Remember letters? On real paper? It’s becoming a lost art, which is kinda sad. it used to be so exciting to get a real letter in the mail. Not a bill, not an advertisement, but a real letter, with news, from someone you love. It was downright magical.

If you feel totally lost and don’t know where to start, here’s a site to help you out.

Geocaching! (Pre-PokemonGo-Style)

Geocaching is a real-world, outdoor treasure hunting game using GPS-enabled devices. There are plenty of free apps to help you learn geocaching and get started. My family’s favorite is Geocaching.com.  

YouTube Karaoke

For nearly every song out there, there’s a karaoke accompaniment on YouTube. For reals. Crank it up and let ‘er rip. You’re a stress-free superstar now.

Play cards

Get a kid and play Uno, or find an old deck of real cards and fall into a game of solitaire.

Foot bath

You can go nuts and find a whole bunch of fancy recipes on the internet, or just throw some salt into big bowl of warm water. Put a foot in there. Scrub it a bit with a washcloth. It feels good, the warmth is calming (or use cool water if it’s a zillion degrees where you’re at), and your feet will be all soft and good-smelling when you take ‘em out.

Got a teabag? Throw it in. Got an essential oil you like? A few drops’ll do. No big whoop.

When you’re ready, dry that foot off and slather with some lotion. Or coconut oil. Or olive oil. Whatever you have is just fine. (Put some socks on to really make it last, and so you don’t slip, ok?)

And when all else fails: Nap

Put your jammies on and take a nap. In your bed. Not all jammed up on the couch with the TV on. Close the shades in your bedroom and hunker down for a proper sleep.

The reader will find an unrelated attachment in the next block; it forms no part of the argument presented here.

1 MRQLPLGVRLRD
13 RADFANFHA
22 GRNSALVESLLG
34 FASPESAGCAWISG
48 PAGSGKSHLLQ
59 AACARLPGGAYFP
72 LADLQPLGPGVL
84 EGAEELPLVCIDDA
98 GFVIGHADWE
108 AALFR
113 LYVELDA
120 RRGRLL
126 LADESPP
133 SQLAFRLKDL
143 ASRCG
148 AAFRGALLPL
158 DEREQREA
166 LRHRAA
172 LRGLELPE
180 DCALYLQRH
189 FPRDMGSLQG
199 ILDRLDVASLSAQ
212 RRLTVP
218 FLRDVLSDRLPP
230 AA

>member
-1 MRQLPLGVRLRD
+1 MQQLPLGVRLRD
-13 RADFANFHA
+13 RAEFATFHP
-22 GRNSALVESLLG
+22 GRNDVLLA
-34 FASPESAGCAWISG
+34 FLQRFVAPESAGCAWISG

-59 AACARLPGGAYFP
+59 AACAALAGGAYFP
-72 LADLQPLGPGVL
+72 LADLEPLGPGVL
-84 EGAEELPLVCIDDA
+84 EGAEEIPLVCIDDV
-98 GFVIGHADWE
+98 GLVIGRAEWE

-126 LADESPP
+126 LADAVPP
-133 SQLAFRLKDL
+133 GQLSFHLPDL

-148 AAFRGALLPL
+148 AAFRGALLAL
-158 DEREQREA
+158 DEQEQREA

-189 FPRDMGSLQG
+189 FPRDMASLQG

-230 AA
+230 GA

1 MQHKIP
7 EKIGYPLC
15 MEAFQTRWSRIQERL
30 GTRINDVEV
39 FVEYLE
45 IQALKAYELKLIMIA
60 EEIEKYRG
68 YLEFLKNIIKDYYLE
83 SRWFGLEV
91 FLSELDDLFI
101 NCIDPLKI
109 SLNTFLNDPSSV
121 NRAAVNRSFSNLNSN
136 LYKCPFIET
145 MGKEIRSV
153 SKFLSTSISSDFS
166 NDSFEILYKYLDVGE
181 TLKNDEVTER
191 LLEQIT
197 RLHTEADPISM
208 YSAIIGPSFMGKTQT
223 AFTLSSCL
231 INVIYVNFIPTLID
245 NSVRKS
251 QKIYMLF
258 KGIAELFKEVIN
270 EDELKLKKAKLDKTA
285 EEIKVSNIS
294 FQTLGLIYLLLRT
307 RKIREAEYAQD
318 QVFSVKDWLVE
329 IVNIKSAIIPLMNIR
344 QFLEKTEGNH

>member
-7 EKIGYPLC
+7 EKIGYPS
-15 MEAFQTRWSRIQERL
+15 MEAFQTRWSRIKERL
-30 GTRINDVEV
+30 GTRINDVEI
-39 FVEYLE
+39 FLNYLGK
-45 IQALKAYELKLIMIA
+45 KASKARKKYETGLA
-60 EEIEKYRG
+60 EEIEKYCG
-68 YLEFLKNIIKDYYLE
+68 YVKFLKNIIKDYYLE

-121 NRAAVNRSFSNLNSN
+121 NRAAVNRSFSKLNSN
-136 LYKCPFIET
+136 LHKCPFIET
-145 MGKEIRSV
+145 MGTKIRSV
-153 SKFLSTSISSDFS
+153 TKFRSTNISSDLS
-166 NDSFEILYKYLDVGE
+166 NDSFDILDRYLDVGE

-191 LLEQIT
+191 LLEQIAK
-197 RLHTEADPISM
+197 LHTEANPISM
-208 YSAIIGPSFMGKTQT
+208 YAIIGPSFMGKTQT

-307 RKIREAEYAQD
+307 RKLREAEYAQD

There. You don’t have to spend money or fill your belly to feel great and treat yourself well! But if you just want to spend money on yourself, you could always book a massage. 😉 

OMG, if I could count on one hand how many people’s primary complaint is neck and shoulder pain, I wouldn’t have a job! Seriously, I can just about guarantee anyone walking into my office is going to have a complaint of EITHER Neck & Shoulder pain or Low Back Pain if not both.

People with neck and shoulder issues often have their pain return before their next massage appointment. Work, play and children all make demands on the body. A dull ache can quickly turn into a burning pain especially while folding laundry, doing yard work, playing on the computer or any of the other million things you do.

What can you do between professional massage appointments to take the edge off neck and shoulder pain? Here are some ideas.

Take a Break

Take short breaks as often as you can if you sit at a computer all day. Move your shoulders around and s-t-r-e-t-c-h. Ideally you can get up and move around a bit. But even if you’re chained to the desk, you can rock out a little Deskercise to stay loose.

Get the kids into it

Have a short yoga break together! There are plenty of videos made especially for kids, and the moves are just as beneficial for adults. Bonus: got a little one averse to naptime? Try the lying-down postures here and maybe you’ll get a short break.

Heat it

Just 10-15 minutes of heat on your shoulders can make a huge difference in how your tissue moves and feels. You don’t need a fancy heating pad, you can make one at home pretty easily. Check out this DIY tutorial.

Self-massage

Try it, you might be surprised how much it helps! It’s not complicated, just grab a tennis ball, a lacrosse ball, or even a red rubber ball and check out these techniques.

Choose the right pillow

superb_new_PILLOW_SILO_775_jjYou spend about one third of your time in bed, be sure it’s cozy for your neck. Side-sleepers have different needs than belly-sleepers. The right pillow at night can help you all day. I have a limited supply (FOUR) of Bed Boss Superb Pillows at the office. I like them because they are #1 shredded memory foam, so they keep their shape, but offer support too. #2 have a cooling gel insert so my head doesn’t sweat at night. #3 It’s just right for shaping it myself regardless of how I’m sleeping. They retail for $70 but the ones I have I’m selling for only $40. But once they are gone, they are gone. 

A few minutes of self care every day, little changes, can make a huge difference in how you feel. See you at your next appointment! Book your appointment online today!